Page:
Chad Barrett didn’t hear anything. He scored three minutes into extra time on Sunday, and Sounders FC was on its way to a 1-1 tie against the LA Galaxy. The crowd’s response was a cathartic release of energy, so loud the press box swayed, and Barrett didn’t hear any of it. He didn’t even see the fire spewing from behind the goalposts.
Four things he did hear shortly after scoring were voices. First Leo Gonzalez’s congratulations as he hopped down from celebrating with the crowd, and then Osvaldo Alonso, and then Brad Evans and finally Zach Scott.
The Four Horsemen of the Sounders’ MLS era, together again.
MLS is a league of unqualified parity, even amongst the panoply of cap-driven American pro sports. It’s uniquely difficult to keep a nucleus of quality players together in MLS thanks to a bevy of allocation rules and a near constant stream of expansion drafts. Inevitably, players move, continuity is disrupted, lineups change. There is no constant in MLS more inevitable than constant roster churn.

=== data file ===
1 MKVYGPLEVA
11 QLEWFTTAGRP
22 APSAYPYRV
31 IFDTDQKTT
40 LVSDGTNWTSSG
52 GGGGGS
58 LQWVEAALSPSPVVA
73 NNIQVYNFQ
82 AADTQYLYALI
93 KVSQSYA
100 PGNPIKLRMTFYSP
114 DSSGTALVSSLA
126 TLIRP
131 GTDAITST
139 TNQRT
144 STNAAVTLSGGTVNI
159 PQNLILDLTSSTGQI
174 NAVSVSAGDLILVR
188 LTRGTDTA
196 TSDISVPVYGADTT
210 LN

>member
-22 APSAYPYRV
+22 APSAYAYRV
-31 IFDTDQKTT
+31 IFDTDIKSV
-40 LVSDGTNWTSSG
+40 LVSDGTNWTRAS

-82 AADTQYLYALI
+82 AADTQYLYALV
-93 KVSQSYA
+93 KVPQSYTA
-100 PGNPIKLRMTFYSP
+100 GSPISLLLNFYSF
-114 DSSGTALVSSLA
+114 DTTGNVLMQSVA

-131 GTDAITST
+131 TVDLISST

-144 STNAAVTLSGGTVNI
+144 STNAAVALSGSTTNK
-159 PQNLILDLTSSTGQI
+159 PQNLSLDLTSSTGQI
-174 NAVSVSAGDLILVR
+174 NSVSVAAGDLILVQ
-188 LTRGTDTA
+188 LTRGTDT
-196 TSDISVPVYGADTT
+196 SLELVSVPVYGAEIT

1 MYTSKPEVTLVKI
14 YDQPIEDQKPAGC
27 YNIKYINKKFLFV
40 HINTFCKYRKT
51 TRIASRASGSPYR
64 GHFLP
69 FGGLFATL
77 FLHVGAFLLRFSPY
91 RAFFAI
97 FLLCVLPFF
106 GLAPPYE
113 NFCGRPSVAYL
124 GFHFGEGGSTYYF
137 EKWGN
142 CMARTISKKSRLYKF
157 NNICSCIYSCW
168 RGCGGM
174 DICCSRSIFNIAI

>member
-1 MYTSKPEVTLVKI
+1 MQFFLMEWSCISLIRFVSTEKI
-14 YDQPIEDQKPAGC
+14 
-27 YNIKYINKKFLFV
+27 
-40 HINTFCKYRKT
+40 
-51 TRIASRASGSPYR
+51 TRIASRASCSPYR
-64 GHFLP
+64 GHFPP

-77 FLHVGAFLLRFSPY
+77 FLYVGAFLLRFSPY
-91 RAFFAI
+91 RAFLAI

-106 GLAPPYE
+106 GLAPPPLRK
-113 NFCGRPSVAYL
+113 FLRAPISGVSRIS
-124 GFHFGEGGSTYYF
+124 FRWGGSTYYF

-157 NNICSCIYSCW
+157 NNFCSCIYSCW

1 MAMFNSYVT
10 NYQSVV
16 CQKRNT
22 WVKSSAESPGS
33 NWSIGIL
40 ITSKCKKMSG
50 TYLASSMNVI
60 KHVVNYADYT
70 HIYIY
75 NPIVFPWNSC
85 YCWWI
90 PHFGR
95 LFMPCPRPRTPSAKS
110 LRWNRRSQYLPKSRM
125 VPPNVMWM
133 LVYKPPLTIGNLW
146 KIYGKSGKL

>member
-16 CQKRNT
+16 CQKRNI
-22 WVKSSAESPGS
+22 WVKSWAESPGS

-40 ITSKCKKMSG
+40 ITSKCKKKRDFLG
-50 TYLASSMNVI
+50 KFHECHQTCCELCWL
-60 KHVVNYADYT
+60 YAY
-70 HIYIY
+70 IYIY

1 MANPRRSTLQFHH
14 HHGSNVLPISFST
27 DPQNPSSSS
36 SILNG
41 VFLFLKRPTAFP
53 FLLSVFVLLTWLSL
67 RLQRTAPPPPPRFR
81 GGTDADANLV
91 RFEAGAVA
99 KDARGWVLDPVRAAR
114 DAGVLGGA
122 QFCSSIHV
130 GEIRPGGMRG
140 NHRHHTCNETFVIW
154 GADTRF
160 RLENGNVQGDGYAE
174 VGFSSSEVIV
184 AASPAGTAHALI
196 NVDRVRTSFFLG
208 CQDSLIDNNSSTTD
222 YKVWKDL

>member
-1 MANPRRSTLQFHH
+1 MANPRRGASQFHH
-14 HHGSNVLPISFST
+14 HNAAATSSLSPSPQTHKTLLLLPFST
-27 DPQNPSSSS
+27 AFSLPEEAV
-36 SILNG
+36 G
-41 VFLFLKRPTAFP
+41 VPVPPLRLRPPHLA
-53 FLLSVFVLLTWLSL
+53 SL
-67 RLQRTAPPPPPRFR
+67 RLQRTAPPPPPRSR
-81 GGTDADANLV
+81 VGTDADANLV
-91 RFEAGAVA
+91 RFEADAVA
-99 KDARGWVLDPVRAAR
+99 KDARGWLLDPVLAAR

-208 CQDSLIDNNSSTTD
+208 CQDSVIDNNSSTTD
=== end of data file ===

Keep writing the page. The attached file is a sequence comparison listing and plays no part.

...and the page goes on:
And yet here they were, Scott, Alonso, Gonzalez and Evans together again as starters against the league-leading Galaxy, helping to steer the Sounders to a vital point to inch ever closer to the postseason. None are spring chickens anymore. Alonso is the youngest of the four, and he turns 30 next month. In fact, all three played not insignificant roles on the first Sounders MLS team in 2009. Evans, Scott and Alonso started the franchise’s first ever MLS game in 2009, a rousing 3-0 win over the New York Red Bulls in which Evans scored.
That game meant different things to different players. For Scott, a shot on a bigger stage after starring for the USL Sounders for seven years. For Evans, a chance to make something new after winning the MLS Cup with Columbus Crew SC in 2008. And for Alonso, a new start less than two years after he walked away from the Cuban National Team at the 2007 Gold Cup to defect to the U.S. and start a new life.